I am familiar with the situation in England, where outcomes are better in large cities. English children on free school meals (usually because their parents are on welfare) have substantially better exam results and are a lot more likely to go to university in large cities than in the rest of the country, while children not on free school meals do about as well as in large cities or slightly better.

That said, schools in large English cities were bad 20-30 years ago – in 2001 educational outcomes in inner London were the worst in England – and the improvement coincided with major policy change. Starting in 1990, school governance reforms in England have nearly eliminated the powers of local authorities over schools. Most schools are now ‘academies’ entirely independent from local authorities, and local authorities have very little discretion in how they manage schools theoretically under their control. On the other hand, in the US local government makes more of the decisions on education than in any other OECD country: 72% of decisions in the US are local, compared to the OECD average of 3%.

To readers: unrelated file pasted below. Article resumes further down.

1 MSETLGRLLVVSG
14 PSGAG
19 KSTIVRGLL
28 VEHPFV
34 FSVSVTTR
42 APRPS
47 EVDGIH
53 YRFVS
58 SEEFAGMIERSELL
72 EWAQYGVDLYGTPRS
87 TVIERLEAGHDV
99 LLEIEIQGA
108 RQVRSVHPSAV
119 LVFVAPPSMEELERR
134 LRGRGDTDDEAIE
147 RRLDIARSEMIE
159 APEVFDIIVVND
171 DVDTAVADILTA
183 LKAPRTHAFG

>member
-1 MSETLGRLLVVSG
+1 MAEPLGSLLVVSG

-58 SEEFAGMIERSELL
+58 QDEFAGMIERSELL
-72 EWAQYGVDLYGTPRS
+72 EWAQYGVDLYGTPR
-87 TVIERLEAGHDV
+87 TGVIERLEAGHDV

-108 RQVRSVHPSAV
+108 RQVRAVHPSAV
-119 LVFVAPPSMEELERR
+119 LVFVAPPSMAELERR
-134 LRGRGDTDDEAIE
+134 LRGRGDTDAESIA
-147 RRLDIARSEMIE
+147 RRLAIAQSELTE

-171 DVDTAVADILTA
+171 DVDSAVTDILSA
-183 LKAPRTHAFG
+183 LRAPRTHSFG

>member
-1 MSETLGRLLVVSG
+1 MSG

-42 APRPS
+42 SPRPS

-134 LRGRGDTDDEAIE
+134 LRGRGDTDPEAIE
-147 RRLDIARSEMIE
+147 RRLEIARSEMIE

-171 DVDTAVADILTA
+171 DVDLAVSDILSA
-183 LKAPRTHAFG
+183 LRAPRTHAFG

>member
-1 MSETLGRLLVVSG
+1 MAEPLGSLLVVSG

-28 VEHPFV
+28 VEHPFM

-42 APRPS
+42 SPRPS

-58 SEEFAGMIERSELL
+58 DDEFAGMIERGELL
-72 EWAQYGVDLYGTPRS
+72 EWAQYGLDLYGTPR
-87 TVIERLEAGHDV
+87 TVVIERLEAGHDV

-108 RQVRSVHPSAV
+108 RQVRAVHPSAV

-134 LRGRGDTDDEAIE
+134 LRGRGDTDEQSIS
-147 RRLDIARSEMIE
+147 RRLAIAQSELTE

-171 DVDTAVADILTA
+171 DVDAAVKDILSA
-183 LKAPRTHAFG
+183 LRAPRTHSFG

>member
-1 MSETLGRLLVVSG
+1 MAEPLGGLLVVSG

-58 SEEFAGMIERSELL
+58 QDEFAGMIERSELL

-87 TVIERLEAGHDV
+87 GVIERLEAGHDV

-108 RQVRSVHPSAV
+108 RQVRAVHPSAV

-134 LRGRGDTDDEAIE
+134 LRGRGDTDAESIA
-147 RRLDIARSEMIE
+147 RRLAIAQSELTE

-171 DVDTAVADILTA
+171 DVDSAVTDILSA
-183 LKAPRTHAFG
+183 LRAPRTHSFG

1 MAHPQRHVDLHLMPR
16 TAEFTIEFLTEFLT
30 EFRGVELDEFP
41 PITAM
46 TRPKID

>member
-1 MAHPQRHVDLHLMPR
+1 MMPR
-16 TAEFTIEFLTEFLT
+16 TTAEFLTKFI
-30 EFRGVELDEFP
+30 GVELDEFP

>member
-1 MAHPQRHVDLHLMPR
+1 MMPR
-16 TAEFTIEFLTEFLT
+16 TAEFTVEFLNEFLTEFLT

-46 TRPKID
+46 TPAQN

Why is local control bad for cities? I think it comes from the interaction between selection effects, measurement of school quality and local control. It’s genuinely quite hard for parents to assess school quality, and the data that is comparable and easy to use, like test results, combines underlying quality and selection effects. US Cities are surrounded by independently governed suburbs, some of which will always appear to have better schools than the city because of selection effects. This draws the parents that are most motivated by education to move out of the city and to those suburbs, leaving the cities with an electorate less motivated by education as an issue – these parents are probably also better educated. Local governments have no incentives to compete over the capacity to improve the outcomes of poorly performing children, since this could attract more of these students and make their test results look worse.